Authorities were working Friday to return Clouatre’s body to his family, Bichler said in a social media post.
Clouatre’s father told The Associated Press that his son grew up in Massachusetts and moved more than two decades ago to Montana, where Clouatre met his future wife, Jamie, and decided to make a home.
Clouatre grew up in Massachusetts and moved more than two decades ago to Montana, where Clouatre met his future wife, Jamie, and decided to make a home
Jamie shared a tribute to her husband today saying she will have to ‘relearn how to be and who I am… for our kids
Clouatre and his family, pictured, had just suffered the burning down of their home two years ago, which the family was still recovering from at the time of Clouatre’s death
‘He was a joy to have as a son all the way around,’ David Clouatre said.
‘He was a good man, a good, hardworking family man.’
Meanwhile, his wife, Jamie, said she will have to ‘relearn how to be and who I am… for our kids.’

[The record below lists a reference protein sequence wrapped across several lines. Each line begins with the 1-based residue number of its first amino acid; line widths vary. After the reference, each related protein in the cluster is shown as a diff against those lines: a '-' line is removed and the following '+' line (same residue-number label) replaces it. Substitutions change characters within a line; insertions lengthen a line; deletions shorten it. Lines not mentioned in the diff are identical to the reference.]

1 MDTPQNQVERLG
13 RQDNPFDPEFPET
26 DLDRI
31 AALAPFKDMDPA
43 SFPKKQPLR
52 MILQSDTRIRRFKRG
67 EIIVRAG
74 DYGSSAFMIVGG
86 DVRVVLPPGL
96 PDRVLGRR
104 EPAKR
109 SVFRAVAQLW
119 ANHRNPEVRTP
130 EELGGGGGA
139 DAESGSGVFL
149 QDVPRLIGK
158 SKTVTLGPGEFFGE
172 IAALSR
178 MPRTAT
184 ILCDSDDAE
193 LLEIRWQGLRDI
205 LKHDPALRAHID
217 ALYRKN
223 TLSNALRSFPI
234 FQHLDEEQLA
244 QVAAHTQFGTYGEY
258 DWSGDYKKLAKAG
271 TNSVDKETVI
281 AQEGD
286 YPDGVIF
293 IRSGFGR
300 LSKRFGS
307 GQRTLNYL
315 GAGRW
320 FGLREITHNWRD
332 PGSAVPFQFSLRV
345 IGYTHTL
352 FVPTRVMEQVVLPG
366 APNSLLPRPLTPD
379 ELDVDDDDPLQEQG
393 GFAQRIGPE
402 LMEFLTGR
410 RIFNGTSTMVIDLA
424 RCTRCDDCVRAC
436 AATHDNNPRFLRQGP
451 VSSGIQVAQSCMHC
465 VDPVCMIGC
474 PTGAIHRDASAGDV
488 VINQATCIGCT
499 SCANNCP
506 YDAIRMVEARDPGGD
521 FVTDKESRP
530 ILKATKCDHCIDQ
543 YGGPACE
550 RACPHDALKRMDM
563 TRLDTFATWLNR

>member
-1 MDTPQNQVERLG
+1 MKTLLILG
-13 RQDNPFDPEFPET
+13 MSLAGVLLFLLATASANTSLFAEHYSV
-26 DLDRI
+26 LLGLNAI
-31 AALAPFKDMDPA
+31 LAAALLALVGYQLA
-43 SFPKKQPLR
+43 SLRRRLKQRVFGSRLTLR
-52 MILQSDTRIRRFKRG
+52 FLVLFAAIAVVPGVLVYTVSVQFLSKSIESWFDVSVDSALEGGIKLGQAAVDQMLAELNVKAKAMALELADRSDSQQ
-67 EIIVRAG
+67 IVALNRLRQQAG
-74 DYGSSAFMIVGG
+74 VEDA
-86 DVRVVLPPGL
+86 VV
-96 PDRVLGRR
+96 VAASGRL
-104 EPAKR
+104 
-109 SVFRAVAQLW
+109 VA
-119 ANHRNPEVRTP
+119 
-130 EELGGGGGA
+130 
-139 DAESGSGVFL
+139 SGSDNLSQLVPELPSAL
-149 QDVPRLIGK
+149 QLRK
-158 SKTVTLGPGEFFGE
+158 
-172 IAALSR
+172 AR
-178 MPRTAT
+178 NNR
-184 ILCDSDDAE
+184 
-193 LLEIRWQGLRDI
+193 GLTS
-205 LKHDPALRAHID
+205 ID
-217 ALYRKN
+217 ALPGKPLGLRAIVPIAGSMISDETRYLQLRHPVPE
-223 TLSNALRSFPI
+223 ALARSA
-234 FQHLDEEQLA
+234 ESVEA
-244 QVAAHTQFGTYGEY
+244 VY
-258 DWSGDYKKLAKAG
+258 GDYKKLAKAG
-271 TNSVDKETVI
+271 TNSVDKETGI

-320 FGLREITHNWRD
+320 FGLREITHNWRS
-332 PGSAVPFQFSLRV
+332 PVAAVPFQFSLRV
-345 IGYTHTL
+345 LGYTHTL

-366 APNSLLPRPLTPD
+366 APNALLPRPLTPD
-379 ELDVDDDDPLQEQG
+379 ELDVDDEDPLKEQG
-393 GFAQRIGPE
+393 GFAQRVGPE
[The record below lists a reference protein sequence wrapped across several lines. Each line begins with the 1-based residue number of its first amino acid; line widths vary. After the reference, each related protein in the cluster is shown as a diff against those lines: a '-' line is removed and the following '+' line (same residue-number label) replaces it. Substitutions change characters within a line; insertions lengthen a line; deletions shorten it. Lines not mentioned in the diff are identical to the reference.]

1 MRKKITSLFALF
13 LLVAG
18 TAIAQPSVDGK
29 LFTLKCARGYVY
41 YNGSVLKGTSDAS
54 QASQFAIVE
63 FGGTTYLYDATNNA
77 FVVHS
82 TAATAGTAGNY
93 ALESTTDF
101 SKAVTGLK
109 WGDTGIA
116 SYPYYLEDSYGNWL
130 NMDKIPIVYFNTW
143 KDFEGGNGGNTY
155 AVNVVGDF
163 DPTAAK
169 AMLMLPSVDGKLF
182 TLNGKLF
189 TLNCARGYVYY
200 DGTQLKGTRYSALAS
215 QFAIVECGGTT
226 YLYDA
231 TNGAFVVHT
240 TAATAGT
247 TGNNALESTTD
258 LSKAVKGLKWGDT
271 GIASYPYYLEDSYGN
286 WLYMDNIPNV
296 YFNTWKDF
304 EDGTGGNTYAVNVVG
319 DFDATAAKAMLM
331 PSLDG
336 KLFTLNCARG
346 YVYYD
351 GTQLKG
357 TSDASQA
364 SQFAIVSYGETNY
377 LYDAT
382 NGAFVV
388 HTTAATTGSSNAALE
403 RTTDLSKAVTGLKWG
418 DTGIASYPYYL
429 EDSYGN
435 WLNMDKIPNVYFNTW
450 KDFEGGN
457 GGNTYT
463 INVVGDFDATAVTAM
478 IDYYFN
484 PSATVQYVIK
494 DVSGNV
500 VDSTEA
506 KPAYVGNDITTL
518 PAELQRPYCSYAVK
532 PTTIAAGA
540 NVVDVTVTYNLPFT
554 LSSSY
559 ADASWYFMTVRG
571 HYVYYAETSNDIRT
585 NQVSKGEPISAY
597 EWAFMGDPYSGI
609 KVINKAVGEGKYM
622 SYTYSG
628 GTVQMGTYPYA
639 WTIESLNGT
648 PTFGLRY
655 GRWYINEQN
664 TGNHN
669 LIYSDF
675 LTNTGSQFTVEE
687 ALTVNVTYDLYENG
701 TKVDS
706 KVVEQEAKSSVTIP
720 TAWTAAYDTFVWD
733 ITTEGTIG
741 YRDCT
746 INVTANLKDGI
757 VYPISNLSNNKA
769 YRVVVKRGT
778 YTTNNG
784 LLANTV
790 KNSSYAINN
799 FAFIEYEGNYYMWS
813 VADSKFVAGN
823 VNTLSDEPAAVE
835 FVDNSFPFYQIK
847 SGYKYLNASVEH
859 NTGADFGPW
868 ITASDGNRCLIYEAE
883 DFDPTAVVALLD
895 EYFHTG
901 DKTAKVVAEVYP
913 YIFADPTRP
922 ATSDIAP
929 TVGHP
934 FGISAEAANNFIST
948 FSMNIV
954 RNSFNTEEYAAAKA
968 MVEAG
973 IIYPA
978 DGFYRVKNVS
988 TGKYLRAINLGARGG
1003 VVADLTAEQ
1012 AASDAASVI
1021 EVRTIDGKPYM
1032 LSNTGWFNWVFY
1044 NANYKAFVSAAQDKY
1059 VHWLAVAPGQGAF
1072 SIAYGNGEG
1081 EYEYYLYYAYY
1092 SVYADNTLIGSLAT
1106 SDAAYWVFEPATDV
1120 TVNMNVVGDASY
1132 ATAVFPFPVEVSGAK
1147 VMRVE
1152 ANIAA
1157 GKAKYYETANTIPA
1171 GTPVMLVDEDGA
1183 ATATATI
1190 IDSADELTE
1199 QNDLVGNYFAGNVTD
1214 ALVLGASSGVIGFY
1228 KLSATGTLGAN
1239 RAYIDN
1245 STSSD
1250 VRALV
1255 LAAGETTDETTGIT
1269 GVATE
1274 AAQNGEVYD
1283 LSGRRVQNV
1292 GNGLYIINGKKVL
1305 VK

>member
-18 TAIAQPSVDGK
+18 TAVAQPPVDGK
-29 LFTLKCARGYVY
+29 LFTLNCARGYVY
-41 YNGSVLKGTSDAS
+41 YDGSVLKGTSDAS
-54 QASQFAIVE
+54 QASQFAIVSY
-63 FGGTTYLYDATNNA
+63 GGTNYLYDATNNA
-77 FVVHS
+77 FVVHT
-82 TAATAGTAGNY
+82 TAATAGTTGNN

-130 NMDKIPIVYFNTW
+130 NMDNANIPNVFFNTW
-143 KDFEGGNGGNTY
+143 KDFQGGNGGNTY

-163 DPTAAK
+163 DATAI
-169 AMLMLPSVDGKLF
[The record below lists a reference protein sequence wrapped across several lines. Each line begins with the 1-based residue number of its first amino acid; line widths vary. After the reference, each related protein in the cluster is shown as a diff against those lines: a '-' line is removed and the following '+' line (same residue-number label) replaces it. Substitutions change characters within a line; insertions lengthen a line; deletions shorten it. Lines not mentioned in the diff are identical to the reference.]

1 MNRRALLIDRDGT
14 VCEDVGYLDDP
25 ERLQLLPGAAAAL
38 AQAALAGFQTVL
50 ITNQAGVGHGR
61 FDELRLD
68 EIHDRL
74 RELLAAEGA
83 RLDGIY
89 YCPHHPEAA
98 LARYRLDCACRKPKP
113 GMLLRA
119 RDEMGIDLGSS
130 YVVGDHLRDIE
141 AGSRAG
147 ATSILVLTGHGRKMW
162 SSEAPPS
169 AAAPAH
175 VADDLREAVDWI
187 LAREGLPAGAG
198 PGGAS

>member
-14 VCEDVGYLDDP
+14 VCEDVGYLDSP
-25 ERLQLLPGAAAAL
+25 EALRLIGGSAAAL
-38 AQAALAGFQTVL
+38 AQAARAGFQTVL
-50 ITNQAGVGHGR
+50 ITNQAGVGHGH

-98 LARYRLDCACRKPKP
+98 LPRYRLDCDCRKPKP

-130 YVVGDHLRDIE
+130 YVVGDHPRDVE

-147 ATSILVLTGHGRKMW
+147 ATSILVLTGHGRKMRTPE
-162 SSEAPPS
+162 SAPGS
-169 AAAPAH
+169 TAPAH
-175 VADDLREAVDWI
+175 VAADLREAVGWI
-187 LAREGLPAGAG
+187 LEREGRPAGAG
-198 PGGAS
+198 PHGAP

‘I don’t have many words really right now and I’m not reaching back out to everyone who has reached out to me…but I appreciate every one of the sentiments and memories of the most amazing person I have ever known, my husband,’ she wrote on Facebook.
‘I loved him with every single fiber of me….he was a vital part of me and our children and it is going to be a struggle for the rest of our lives. To say we are broken is an understatement. I have to relearn how to be and who I am and stay strong enough for our kids.’
‘No easy way to put it, this is not fair, they don’t deserve this. The support in this community is incredible and I know it comes from Craig…who he was, a joy, a truly kind, good, GOOD man. There is no one else like him in the entire world. Thank you all for everything! We all lost something and the world is a hell of a lot dimmer,’ she went on to write.
The mountains in the area where Craig Clouatre died rise steeply above the Yellowstone River as it passes through the Paradise Valley.